The fast ultra wide market is not quite as populated as the rest of the lens market, so when something interesting comes out, it gets me plenty excited. The Sigma 18-35mm 1.8 became the fastest crop sensor zoom, and stores have trouble keeping them in stock. Now we have two new interesting pieces of glass to look at.
Tokina AT-X 11-20mm f/2.8 PRO DX
The apparent successor to the famed 11-16 2.8, which is one of the most popular ultrawides around. This gives a modest improvement to the zoom range. That extra 4mm may not sound like much, but at this extreme, 4mm is a fairly significant difference in FOV. Other than that though, things look unchanged.
Despite the smallish improvement, if they maintain the optical quality of the 11-16, this will surely be as popular as the 11-16. What will be interesting to find out, is whether it will be usable on full frame at longer focal lengths. As some folks know, the 11-16, also for cropped sensors only, actually covers full frame at 16mm. So, it may be possible that this new lens can be usable as a 16-20mm full frame lens. Time will tell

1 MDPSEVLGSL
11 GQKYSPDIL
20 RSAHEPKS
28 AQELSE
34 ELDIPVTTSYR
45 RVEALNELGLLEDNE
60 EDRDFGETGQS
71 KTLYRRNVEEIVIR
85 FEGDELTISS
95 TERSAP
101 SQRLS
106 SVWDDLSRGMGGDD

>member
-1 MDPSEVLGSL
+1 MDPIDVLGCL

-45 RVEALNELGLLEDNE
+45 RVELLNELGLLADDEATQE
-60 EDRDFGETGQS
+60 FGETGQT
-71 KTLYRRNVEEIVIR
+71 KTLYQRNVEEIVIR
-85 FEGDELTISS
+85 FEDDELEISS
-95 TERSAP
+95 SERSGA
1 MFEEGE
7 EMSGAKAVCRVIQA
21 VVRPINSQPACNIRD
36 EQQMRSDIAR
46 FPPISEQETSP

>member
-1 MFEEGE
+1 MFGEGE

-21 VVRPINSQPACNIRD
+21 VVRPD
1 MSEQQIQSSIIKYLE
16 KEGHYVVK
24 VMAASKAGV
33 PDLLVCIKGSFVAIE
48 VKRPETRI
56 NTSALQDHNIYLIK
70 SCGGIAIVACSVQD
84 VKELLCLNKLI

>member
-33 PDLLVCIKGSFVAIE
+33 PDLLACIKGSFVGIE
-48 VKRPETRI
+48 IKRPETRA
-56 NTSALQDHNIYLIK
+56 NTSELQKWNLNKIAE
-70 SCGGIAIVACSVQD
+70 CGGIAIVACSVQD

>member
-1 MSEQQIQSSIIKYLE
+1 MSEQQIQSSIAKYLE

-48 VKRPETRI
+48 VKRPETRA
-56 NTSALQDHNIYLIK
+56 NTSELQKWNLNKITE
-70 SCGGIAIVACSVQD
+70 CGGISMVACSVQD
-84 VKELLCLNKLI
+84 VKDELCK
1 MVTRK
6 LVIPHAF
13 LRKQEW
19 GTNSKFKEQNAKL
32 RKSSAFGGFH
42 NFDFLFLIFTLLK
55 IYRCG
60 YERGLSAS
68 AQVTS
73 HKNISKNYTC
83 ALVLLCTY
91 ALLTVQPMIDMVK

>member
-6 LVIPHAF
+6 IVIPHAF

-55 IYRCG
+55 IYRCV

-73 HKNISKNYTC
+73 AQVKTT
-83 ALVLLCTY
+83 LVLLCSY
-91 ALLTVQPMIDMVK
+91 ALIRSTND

Tamron SP 15-30mm f/2.8 Di VC USD
This is even more interesting to me, for one because i don't typically have need for the insane wide-ness that is the 11-14mm cropped range. However, this little(big) fella is a full frame lens, meaning it's very wide, to a mid-normal/wide on full frame. On a cropped sensor, 15-30 covers a range i find very usable. it equates to a 24-48mm full frame, a nicely wide, to very normal. If you're in film/video like me, you can also think of it like having 3 major primes: 24, 35, 50(48).
Topping that off, it has VC, or Vibration compensation, Tamron's version of a stabilizer. For video, this is excellent to have. Also of course useful for photography but many find it not necessary for such a wide rang (in full frame at least)
One caveat is that this big little fella has a perminently attached hood with no theads, so if you're a fan of circular filters, this may not be the lens for you.